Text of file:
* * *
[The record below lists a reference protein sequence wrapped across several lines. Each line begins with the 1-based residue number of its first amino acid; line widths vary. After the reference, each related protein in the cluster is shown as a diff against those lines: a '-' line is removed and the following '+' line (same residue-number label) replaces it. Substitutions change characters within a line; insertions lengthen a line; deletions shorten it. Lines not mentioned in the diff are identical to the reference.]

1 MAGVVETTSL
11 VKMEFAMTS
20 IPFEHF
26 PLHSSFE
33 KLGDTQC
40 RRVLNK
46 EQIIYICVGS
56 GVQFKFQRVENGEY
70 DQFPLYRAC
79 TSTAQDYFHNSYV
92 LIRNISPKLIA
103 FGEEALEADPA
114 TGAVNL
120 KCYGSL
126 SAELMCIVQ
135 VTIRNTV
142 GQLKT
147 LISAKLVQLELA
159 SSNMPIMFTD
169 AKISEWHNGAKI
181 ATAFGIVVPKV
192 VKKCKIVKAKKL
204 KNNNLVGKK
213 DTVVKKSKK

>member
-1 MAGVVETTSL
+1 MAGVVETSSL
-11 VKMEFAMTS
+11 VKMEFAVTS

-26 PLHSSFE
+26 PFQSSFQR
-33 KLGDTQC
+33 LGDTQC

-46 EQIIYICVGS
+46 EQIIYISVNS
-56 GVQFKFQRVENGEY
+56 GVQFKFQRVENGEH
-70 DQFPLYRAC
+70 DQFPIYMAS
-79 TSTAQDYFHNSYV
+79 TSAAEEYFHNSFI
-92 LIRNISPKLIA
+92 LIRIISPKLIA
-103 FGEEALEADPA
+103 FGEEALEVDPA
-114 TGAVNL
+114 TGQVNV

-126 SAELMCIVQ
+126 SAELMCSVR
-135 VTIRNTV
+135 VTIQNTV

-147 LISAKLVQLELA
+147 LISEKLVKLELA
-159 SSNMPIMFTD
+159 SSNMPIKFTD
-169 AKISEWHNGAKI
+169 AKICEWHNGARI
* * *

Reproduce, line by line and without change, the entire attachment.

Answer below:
[The record below lists a reference protein sequence wrapped across several lines. Each line begins with the 1-based residue number of its first amino acid; line widths vary. After the reference, each related protein in the cluster is shown as a diff against those lines: a '-' line is removed and the following '+' line (same residue-number label) replaces it. Substitutions change characters within a line; insertions lengthen a line; deletions shorten it. Lines not mentioned in the diff are identical to the reference.]

1 MAGVVETTSL
11 VKMEFAMTS
20 IPFEHF
26 PLHSSFE
33 KLGDTQC
40 RRVLNK
46 EQIIYICVGS
56 GVQFKFQRVENGEY
70 DQFPLYRAC
79 TSTAQDYFHNSYV
92 LIRNISPKLIA
103 FGEEALEADPA
114 TGAVNL
120 KCYGSL
126 SAELMCIVQ
135 VTIRNTV
142 GQLKT
147 LISAKLVQLELA
159 SSNMPIMFTD
169 AKISEWHNGAKI
181 ATAFGIVVPKV
192 VKKCKIVKAKKL
204 KNNNLVGKK
213 DTVVKKSKK

>member
-1 MAGVVETTSL
+1 MAGVVETSSL
-11 VKMEFAMTS
+11 VKMEFAVTS

-26 PLHSSFE
+26 PFQSSFQR
-33 KLGDTQC
+33 LGDTQC

-46 EQIIYICVGS
+46 EQIIYISVNS
-56 GVQFKFQRVENGEY
+56 GVQFKFQRVENGEH
-70 DQFPLYRAC
+70 DQFPIYMAS
-79 TSTAQDYFHNSYV
+79 TSAAEEYFHNSFI
-92 LIRNISPKLIA
+92 LIRIISPKLIA
-103 FGEEALEADPA
+103 FGEEALEVDPA
-114 TGAVNL
+114 TGQVNV

-126 SAELMCIVQ
+126 SAELMCSVR
-135 VTIRNTV
+135 VTIQNTV

-147 LISAKLVQLELA
+147 LISEKLVKLELA
-159 SSNMPIMFTD
+159 SSNMPIKFTD
-169 AKISEWHNGAKI
+169 AKICEWHNGARI